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8/21/2007 by Gary Katzer

Copyright:© 2007 Horizon Hobby, Inc.

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Set your starter box up for perfect starts every time

To get your nitro-breathing buggy or truggy up and running, you’re more than likely going to need a starter box of some type. Configuring a starter box to your particular chassis will take some time, especially if you are upgrading a ready-to-run with a new engine. Losi and Dymanite starter boxesTo get everything set up, you’ll need some basic tools, a marker, possibly a rotary tool, your car or truck, and your starter box.

Get the right box for your vehicle

When getting set up with a starter box, one of the first things you’ll need to do is figure out which configuration you’re going to need. 1/8-scale buggies and truggies require a different box configuration than a 1/10-scale stadium truck or shaft-drive nitro sedan. Once you have determined if you need an inline or offset starter box, it’s time to make sure your chassis is properly configured to work with a starter box.

Chassis Alignment

This step is considerably easier if you are starting with a kit or Race Roller than an RTR, but that in no way means that you cannot use a starter box with an RTR; it just takes a few more steps.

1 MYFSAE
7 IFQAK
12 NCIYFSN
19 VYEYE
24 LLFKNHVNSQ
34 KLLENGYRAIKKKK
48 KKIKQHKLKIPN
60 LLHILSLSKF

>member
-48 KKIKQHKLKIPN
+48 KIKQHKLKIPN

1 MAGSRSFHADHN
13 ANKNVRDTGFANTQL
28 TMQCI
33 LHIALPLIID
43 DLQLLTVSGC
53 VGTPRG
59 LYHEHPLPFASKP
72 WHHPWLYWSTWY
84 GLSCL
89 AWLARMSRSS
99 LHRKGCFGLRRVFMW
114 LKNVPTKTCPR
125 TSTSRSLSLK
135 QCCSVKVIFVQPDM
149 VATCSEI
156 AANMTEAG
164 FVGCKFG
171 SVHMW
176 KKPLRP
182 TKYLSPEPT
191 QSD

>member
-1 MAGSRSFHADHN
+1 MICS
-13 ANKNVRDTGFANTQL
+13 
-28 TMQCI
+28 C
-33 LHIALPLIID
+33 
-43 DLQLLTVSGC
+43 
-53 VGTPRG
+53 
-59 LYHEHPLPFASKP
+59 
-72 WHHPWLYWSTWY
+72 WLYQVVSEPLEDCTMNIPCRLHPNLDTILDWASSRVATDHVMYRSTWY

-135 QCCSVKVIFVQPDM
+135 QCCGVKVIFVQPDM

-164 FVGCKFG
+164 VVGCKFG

Kits

The first thing you’ll need to do when setting up your starter box is to set the peg location. Where you locate the pegs on your starter box is crucial to ensuring that the flywheel on your engine is properly aligned with the wheel on your starter box. If you position your chassis too far forward or aft, the starter wheel could possibly drag on your chassis, damaging your starter wheel.

When you’re working with a kit, it’s easiest to work with a bare chassis that has not yet been assembled. With a bare chassis you won’t have to deal with A-arms flopping around, an obstructed view of the flywheel opening, or other annoyances. Place the chassis on the starter box, making sure the flywheel opening is aligned with the starter wheel. From here, slide the starter box pegs into a position that will hold the chassis in that approximate orientation. Don’t tighten the pegs all the way down quite yet as you’ll need to make some finite adjustments to account for the slight change in the angle of the starter box top that occurs as it is pressed down to activate the motor. Once this is done you may begin assembling your vehicle.